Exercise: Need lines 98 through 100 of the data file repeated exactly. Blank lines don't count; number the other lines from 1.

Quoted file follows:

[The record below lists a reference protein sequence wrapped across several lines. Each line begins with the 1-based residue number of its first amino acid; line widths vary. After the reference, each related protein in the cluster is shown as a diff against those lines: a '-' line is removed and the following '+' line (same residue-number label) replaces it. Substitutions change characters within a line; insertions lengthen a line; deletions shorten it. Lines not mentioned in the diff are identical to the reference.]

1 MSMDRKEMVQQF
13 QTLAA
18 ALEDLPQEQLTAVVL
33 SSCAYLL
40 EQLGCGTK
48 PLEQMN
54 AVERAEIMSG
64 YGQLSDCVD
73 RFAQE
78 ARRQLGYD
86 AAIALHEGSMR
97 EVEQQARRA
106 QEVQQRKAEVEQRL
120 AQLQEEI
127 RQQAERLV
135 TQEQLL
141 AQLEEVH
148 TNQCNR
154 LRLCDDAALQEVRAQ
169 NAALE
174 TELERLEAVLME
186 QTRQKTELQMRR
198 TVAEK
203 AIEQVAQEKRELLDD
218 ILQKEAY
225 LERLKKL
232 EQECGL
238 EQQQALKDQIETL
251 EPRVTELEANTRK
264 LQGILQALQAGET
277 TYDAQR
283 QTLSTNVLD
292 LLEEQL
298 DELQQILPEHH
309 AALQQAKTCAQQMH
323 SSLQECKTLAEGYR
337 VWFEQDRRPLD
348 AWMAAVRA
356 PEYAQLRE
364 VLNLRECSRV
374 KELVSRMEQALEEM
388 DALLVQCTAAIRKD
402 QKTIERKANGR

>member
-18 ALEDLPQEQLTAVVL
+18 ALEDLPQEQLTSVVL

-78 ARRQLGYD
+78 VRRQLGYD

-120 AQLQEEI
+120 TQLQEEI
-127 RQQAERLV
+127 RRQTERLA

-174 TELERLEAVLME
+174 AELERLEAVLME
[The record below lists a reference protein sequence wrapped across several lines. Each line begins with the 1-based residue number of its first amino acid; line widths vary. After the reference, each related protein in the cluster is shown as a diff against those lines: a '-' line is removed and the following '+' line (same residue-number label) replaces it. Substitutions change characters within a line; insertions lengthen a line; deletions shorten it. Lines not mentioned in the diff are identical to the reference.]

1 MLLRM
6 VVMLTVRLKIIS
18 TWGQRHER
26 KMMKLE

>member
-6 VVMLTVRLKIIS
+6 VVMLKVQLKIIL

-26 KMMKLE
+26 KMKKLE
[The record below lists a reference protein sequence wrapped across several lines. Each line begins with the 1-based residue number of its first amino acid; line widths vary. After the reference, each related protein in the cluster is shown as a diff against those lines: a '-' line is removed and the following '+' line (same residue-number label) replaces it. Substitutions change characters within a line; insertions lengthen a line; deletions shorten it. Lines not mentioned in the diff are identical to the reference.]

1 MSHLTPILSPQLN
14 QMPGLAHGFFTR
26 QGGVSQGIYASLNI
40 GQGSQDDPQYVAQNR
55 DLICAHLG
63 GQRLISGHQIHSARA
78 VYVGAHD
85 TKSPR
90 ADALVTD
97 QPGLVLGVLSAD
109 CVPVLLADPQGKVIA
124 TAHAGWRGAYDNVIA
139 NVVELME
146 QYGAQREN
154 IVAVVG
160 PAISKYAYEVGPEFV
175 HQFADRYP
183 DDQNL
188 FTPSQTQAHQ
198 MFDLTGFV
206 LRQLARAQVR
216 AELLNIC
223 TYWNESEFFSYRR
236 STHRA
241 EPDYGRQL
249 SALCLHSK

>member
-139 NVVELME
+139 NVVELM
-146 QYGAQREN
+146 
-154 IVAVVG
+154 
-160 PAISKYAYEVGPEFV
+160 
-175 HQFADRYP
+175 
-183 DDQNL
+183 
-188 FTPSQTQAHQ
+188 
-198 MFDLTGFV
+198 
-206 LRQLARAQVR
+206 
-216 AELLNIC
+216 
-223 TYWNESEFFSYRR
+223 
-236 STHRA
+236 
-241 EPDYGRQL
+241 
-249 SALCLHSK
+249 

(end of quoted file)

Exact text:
-154 IVAVVG
+154 
-160 PAISKYAYEVGPEFV